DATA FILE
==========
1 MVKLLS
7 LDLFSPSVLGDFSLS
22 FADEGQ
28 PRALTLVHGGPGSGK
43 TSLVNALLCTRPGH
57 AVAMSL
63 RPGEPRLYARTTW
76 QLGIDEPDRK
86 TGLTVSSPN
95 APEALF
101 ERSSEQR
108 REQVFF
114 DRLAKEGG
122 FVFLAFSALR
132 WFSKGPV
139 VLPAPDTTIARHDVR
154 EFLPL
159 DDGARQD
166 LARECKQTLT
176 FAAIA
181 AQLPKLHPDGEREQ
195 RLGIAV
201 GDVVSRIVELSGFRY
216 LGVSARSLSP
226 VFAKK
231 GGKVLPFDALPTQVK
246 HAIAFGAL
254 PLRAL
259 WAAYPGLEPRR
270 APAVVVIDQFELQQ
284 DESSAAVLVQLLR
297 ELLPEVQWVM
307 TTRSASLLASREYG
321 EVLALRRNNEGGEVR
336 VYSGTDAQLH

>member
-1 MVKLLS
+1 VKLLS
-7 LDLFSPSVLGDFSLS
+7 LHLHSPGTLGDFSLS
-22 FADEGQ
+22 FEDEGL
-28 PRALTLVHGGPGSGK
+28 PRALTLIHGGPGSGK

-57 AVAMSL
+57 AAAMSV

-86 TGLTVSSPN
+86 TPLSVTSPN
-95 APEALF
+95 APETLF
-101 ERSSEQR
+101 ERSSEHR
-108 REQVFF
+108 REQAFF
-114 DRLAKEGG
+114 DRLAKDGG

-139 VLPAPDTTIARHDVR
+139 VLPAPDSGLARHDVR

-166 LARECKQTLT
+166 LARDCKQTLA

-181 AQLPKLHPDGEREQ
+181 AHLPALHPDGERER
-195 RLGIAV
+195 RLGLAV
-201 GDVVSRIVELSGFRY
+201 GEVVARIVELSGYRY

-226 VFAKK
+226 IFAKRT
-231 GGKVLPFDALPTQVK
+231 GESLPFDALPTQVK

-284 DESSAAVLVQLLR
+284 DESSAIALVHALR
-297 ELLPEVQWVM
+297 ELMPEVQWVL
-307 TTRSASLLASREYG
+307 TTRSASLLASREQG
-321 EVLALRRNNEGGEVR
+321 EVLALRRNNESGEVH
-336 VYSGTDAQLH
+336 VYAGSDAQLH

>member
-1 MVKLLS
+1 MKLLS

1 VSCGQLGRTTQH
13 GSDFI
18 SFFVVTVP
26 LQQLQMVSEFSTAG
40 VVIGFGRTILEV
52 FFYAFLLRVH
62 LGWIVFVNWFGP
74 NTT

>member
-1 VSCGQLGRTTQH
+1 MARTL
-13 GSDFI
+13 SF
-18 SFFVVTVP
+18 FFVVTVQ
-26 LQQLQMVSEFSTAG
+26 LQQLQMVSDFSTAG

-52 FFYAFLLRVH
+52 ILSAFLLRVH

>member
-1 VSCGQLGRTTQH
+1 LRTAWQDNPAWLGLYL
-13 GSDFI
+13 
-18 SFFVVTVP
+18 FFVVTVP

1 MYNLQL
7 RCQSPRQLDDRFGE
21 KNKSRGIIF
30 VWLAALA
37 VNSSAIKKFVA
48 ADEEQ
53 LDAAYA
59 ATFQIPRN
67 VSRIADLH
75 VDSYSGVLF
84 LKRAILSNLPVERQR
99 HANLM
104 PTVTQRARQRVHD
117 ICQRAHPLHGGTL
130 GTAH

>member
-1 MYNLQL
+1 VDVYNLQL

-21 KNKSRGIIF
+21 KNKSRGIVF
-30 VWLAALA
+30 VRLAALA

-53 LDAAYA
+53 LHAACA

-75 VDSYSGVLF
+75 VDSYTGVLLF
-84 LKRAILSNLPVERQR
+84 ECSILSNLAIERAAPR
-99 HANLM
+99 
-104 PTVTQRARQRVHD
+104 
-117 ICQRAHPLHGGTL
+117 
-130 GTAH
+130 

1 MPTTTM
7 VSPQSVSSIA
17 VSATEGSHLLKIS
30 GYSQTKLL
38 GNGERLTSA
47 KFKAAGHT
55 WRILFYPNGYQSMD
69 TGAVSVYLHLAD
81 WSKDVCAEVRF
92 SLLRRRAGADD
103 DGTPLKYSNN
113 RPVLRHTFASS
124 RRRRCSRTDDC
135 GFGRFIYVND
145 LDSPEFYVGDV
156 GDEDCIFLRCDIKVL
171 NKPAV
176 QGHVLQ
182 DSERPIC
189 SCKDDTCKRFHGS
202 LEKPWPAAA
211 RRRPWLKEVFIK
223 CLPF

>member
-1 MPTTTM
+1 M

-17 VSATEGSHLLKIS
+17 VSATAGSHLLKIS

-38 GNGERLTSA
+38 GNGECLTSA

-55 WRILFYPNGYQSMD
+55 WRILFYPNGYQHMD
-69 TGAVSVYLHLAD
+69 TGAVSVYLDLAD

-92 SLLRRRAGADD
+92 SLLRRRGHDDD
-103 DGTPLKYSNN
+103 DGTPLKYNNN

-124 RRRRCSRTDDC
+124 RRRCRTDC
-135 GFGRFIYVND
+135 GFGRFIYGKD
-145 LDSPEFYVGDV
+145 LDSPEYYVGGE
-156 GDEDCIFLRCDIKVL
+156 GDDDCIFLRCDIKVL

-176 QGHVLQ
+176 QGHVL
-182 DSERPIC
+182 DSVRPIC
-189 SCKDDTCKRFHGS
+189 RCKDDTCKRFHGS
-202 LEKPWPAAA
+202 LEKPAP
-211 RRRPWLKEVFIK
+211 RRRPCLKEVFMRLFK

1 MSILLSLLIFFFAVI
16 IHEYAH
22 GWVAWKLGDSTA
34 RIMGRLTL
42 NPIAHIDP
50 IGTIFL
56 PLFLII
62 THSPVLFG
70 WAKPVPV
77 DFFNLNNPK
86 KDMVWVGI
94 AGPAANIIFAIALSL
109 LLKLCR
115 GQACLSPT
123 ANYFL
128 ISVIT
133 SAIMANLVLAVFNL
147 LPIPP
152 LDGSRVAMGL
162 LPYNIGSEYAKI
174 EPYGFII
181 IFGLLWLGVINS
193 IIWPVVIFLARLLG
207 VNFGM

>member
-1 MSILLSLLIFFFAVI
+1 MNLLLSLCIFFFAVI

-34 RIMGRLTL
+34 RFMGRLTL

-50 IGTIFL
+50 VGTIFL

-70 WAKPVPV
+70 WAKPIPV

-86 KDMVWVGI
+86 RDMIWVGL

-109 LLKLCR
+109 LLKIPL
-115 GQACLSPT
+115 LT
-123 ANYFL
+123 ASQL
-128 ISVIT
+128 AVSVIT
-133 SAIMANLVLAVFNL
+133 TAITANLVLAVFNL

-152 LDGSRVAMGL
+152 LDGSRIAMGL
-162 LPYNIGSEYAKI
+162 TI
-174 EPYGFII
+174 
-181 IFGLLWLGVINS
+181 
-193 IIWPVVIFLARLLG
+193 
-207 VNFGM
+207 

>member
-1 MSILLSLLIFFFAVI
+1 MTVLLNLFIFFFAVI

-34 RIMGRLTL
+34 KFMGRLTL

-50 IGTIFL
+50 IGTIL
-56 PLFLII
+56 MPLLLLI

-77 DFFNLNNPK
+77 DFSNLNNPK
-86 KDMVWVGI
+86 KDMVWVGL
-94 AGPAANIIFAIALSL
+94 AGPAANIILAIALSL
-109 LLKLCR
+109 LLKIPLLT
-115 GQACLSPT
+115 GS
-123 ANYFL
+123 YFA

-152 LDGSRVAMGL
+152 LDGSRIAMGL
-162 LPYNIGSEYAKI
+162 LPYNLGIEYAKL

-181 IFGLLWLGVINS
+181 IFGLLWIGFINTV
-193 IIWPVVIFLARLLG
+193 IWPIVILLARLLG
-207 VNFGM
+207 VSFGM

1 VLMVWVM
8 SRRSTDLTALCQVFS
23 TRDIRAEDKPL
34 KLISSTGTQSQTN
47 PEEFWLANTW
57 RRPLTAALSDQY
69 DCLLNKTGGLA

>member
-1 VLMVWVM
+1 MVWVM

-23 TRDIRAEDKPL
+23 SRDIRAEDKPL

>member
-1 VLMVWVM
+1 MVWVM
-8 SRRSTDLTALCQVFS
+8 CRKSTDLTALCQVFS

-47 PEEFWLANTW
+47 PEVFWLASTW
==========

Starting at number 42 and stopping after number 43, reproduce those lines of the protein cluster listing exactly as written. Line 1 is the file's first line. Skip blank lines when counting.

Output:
+22 FEDEGL
-28 PRALTLVHGGPGSGK